4. Ilene Levitt :

    You need to compare the scores of children living in poverty to those not living in poverty. These are available based on Free & Reduced Lunch participants.

    • Jamie Carter :

      Why do they go to different schools? Do they take different tests? Do they have different teachers?

      Is there some reason our teachers do not know how to teach low income students but do know how to teach higher income students?

      • Jason Farrell :

        You’re kidding, right?

        I suspect there are qualitative difference that could explain the disparate outcomes in academic achievement between these two groups other than different schools, different tests, or teachers knowing how to teach them, or not.

        • Jamie Carter :

          Kidding? Not really. Why should we segregate students based on their parents income? Isn’t that discriminatory?

          These comparisons are uninformative and useless and serve only to promote class warfare.

          A better comparison would be to look at year over year scores. If 35% are proficient in 4th grade, how many are proficient 4 years later in 8th grade. That should be the measure of how we are doing… did VT increase 5% compared to Texas’ 2%?

          Not all schools started at the same place, so looking at a single time point is invalid and more so trying to break that down by race or income levels or political leanings just takes away from how schools are really performing and doing. Are they making progress that is the real question? And how does that progress relate to the cost of education. If VT spends twice as much are we making twice as much progress? Or is Vermont progressing at the same rate as other states despite spending more?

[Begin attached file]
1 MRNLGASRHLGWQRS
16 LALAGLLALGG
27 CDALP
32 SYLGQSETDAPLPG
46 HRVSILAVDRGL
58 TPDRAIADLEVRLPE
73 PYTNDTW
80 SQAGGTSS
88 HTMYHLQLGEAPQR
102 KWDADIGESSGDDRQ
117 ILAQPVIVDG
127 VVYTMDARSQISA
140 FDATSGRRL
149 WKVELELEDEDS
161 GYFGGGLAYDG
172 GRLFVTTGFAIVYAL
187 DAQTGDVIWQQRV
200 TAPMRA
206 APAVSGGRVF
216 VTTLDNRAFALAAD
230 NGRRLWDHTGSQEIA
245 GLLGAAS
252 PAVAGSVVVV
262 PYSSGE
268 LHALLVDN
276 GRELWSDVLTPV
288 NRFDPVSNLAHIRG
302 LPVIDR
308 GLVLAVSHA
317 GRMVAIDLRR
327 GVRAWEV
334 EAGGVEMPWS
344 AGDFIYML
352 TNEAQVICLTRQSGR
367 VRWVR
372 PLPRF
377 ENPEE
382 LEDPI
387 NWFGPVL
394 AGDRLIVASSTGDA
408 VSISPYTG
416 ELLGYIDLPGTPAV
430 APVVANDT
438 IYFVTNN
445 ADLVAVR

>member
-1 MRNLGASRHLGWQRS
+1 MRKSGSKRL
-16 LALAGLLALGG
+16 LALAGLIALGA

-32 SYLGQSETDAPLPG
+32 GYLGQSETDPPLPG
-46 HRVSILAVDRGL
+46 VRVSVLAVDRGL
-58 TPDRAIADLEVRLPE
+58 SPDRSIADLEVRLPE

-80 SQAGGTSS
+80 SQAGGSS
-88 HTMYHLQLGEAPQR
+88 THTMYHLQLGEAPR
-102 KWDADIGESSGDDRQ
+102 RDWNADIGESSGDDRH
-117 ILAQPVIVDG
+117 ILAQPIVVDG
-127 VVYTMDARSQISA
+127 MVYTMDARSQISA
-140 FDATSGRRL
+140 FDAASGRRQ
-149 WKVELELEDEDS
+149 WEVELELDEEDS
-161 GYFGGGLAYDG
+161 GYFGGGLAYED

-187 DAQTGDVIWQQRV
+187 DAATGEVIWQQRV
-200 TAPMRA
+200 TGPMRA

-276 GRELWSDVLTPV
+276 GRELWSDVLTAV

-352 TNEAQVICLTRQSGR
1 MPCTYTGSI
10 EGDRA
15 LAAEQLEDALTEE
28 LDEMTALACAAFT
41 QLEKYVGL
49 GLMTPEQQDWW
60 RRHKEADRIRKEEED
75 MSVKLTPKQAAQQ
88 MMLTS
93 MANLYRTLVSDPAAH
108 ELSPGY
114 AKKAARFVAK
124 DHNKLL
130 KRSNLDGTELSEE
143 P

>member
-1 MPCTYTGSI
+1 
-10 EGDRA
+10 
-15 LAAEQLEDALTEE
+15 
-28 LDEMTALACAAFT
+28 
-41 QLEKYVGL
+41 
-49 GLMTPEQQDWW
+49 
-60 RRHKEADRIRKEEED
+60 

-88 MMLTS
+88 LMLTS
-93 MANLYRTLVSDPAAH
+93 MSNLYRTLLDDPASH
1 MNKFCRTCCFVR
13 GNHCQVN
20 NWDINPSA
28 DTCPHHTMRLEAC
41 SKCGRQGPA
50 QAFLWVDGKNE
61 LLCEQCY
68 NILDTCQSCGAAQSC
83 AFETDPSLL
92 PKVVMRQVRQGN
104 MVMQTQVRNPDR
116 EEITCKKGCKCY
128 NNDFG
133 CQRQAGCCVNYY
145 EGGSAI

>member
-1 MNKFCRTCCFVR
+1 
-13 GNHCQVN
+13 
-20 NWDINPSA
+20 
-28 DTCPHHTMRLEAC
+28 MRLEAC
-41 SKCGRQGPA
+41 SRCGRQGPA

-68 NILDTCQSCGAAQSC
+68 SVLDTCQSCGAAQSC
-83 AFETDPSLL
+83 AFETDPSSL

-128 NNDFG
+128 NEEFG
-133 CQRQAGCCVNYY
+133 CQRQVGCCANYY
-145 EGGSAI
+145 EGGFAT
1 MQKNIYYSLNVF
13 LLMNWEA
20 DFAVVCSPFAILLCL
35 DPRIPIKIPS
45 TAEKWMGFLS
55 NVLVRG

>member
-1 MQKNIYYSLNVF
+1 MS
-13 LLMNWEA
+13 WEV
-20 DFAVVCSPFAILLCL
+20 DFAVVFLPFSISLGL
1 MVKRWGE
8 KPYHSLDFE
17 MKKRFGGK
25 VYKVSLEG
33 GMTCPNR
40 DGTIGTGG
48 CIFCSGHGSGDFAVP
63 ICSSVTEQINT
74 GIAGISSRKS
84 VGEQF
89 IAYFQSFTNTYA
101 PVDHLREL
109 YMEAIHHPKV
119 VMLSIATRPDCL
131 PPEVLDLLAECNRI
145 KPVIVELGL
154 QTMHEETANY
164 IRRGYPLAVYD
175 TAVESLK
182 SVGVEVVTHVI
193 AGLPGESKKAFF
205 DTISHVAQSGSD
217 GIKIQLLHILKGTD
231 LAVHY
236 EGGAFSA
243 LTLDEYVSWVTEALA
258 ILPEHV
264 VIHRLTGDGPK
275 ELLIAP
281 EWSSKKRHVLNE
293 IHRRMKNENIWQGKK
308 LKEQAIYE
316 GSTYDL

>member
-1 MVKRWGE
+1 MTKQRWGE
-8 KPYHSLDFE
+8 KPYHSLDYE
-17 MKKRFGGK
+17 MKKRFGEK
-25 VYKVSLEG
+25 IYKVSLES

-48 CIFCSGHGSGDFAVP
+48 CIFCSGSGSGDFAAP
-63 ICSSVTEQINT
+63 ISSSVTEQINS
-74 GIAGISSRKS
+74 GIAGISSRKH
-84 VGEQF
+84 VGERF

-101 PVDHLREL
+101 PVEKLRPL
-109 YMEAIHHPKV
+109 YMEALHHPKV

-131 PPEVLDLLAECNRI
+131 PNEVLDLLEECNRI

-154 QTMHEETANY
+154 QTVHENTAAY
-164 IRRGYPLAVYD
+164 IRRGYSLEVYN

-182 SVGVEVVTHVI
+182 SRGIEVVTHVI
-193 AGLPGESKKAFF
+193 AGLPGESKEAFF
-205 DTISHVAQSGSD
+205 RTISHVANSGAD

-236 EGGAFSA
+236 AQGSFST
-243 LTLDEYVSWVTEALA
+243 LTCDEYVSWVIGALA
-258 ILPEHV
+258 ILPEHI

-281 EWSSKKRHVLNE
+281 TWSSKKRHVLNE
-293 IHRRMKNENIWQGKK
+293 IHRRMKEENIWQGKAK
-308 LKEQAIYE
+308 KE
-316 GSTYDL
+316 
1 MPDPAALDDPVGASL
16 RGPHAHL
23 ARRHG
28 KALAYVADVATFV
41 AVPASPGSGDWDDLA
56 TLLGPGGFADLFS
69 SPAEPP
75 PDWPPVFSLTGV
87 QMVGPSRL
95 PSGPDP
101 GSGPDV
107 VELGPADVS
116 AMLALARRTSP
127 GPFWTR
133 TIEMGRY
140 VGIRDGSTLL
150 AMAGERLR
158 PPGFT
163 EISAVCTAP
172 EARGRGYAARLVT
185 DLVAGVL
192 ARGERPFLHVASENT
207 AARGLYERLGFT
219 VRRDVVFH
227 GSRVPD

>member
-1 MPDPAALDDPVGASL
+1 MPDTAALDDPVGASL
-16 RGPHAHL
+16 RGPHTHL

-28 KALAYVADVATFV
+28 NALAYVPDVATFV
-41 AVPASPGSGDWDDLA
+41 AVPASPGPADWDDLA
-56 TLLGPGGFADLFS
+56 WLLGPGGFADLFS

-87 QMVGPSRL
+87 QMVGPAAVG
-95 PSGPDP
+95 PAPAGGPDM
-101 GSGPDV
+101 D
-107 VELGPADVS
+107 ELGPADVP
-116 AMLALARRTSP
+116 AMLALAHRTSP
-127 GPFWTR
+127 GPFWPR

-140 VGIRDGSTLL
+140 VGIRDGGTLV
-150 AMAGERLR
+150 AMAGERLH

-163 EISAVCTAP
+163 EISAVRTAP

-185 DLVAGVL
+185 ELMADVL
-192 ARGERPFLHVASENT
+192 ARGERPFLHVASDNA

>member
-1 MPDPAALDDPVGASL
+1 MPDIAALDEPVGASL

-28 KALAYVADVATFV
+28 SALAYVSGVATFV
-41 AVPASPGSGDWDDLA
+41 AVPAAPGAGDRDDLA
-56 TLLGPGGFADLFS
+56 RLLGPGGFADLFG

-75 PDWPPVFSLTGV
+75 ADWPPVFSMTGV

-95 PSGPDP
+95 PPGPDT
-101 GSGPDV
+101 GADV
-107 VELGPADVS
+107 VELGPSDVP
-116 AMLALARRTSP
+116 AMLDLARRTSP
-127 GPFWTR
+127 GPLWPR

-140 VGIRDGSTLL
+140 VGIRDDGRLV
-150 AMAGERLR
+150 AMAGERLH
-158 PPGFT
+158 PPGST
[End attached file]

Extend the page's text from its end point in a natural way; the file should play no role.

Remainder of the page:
• David T. Gross :

        Having lived in “The South” for 10 years and also having volunteered in Houston Schools, I can answer your first questions:
        Yes, these students go to different schools and have different teachers because the neighborhoods in southern cities and towns are de facto segregated as to race.

        Having taught in Vermont for 15 years, I can answer your last question.
        Yes, Vermont teachers know how to teach students from lower income families. In fact, in the more rural schools, these students constitute a very large portion of the school population.

        Here is a free answer. Stop looking at “THE TEACHERS” when attempting to determine the root of problems in Vermont’s educational system. They have very little say as to what is taught and how it is taught in their classrooms, despite claims of “teacher buy-in” by their administrations. The power, and thus the responsibility, in our educational system lies mainly at the administration, school board, and State levels. Look closely at these operations and you may find answers to your other questions.